Each Book Swap Box is a little library filled to the brim with carefully chosen, pre-loved books that your little ones can explore. Whether they wish to indulge in a storytime adventure on-site, or continue their reading journey at home, these books are theirs to enjoy.

Embark on this literary quest and uncover our Book Swap Boxes at these locations across our vibrant community:

  • North Hub
  • Kialla Riverside Community Centre
  • St Georges Rd Primary School
  • Arthur Mawson Kindergarten
  • Westmoreland Crescent Maternal Child Health Centre
  • Mooroopna Children & Families Centre
  • Tatura Community House
  • Merrigum Maternal Child Health Centre
  • Tallygaroopna Post Office

Our Book Swap Boxes are your passport to endless adventures, imaginative journeys and delightful tales. So, get ready to read, swap, and share the joy of storytelling today!

The Book Inn Shepparton

Searching for an exciting literary adventure for yourself, or an enchanting tale for your tiny tots? Discover the magic of pre-loved books at 'The Book Inn'!

Located at 94 Wyndham Street in the heart of Shepparton, 'The Book Inn' is a second-hand bookstore run by FamilyCare and their dedicated volunteers. Boasting a massive collection of quality books for readers of all ages, the prices are as friendly as the volunteers, ranging from just 50c to $2.00.

You're welcome to visit The Book Inn from Monday to Thursday, 10am to 4pm, and Fridays from 10am to 1pm. For more details, give Andrea Tuohey at FamilyCare a call on 5823 7000.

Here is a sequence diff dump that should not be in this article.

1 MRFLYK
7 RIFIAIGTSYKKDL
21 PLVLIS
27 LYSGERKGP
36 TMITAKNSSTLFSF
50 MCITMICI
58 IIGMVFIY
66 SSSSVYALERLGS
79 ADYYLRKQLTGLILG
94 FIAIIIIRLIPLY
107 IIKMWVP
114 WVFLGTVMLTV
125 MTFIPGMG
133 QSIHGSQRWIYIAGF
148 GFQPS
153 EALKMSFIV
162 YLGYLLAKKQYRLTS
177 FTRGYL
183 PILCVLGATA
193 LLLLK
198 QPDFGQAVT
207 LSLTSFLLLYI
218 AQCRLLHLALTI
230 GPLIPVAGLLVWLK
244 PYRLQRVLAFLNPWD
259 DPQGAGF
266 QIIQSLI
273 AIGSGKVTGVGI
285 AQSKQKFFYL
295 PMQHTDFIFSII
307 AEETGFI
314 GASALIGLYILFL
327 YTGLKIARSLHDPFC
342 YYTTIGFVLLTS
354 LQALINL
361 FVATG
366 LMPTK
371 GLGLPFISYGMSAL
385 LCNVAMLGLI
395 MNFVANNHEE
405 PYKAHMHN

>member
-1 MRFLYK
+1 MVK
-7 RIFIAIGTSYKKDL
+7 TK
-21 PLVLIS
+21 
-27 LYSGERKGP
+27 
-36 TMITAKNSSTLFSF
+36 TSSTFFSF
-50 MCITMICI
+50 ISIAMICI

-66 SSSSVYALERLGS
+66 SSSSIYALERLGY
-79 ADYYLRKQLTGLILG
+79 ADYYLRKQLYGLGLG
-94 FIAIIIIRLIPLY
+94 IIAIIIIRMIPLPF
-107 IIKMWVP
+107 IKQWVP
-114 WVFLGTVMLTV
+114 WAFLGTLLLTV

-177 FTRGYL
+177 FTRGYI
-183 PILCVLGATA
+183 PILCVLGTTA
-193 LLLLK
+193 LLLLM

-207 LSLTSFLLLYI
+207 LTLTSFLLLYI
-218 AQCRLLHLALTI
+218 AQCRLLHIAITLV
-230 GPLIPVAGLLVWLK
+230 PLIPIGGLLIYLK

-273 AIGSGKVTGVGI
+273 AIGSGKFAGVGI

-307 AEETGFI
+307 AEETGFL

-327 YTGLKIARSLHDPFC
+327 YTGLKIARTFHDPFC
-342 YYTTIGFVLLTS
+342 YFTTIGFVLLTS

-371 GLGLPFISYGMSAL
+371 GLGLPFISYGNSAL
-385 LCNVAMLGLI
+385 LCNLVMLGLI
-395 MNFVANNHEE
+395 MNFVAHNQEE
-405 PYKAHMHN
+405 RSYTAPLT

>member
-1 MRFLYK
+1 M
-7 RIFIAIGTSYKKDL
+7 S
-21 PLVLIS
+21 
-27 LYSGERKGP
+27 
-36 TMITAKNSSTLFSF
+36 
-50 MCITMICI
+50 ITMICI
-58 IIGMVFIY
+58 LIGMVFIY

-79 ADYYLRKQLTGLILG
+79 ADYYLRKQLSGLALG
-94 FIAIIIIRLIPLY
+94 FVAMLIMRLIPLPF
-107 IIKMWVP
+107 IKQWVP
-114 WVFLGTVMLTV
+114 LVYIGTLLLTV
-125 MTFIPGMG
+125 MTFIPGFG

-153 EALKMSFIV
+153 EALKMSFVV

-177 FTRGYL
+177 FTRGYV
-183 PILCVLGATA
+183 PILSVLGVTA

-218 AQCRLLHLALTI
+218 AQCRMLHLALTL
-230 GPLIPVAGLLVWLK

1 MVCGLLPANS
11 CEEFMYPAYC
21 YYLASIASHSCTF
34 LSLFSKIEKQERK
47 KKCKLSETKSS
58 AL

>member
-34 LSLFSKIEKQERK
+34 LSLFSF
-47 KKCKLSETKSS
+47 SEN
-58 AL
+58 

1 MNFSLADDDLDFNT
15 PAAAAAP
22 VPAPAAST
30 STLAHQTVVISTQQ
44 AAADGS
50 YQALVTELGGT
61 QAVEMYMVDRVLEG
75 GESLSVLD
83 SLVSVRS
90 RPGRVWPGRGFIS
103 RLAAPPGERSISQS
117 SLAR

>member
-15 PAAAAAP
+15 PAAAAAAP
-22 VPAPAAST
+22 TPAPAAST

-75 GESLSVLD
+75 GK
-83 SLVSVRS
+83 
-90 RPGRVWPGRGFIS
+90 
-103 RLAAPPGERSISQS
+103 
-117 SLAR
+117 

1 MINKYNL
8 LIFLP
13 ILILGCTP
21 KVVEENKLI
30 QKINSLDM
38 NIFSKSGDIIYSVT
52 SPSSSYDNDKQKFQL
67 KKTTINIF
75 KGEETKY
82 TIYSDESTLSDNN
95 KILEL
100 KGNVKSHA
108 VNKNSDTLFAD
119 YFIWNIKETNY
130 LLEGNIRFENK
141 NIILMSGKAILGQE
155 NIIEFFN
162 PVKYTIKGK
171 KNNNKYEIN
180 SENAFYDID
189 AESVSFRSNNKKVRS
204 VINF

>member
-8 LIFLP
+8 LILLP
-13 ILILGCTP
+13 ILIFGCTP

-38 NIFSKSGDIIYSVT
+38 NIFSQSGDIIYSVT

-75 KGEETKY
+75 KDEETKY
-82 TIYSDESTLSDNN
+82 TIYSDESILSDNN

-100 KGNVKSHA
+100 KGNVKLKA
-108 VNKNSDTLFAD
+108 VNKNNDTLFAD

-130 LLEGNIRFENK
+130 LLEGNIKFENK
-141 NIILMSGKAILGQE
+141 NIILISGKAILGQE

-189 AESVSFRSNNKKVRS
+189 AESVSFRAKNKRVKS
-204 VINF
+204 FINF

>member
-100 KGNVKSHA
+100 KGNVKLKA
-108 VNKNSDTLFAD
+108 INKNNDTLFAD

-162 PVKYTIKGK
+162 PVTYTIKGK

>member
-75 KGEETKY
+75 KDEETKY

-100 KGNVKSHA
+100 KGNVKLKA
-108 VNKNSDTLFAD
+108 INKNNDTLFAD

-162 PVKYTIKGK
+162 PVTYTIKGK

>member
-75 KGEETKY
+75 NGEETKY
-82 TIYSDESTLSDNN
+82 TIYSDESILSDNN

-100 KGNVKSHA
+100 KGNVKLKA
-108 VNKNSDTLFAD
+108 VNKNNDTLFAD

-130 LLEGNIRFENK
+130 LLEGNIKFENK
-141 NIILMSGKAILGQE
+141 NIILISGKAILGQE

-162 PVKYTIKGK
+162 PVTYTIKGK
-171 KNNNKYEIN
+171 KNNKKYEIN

Quick facts

  • Communication with children and babies is important to their relationships and development.
  • Babies cry to communicate and let you know they need something – a cuddle, they are hungry, they are tired. Crying is the only way your baby knows how to communicate.
  • You can help children develop conversation skills by talking and listening with them every day. Activities like cooking, folding up the washing, changing a nappy, playing in the backyard, travelling in the car or going grocery shopping are all great times to be talking with your child about what is happening or what you are doing.
  • Asking questions about things you can see, smell or hear is a great way to get your child talking and thinking about different things. Given them time to respond and show that you are listening.
  • Meal times are a great time to talk and listen to each other – talk about your day, something good or funny that happened, etc.
  • Babies and children need to hear language to learn language – sing songs, play games, participate in pretend play, name items
  • Put your phone or device away and focus on talking and listening with your child!
  • Head to your local library and have access to hundreds of books and games for your children to enjoy. Don’t forget to check out the rhyme and story time sessions offered by your local library.
  • Here are some helpful tips on communicating with your child

Activity sheets

  • See below for links to some fun activity sheets for families.